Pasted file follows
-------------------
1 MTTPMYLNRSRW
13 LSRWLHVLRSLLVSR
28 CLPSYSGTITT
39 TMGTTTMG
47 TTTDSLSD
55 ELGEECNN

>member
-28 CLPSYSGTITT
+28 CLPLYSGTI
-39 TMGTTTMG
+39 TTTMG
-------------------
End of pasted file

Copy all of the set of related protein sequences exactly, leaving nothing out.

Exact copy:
1 MTTPMYLNRSRW
13 LSRWLHVLRSLLVSR
28 CLPSYSGTITT
39 TMGTTTMG
47 TTTDSLSD
55 ELGEECNN

>member
-28 CLPSYSGTITT
+28 CLPLYSGTI
-39 TMGTTTMG
+39 TTTMG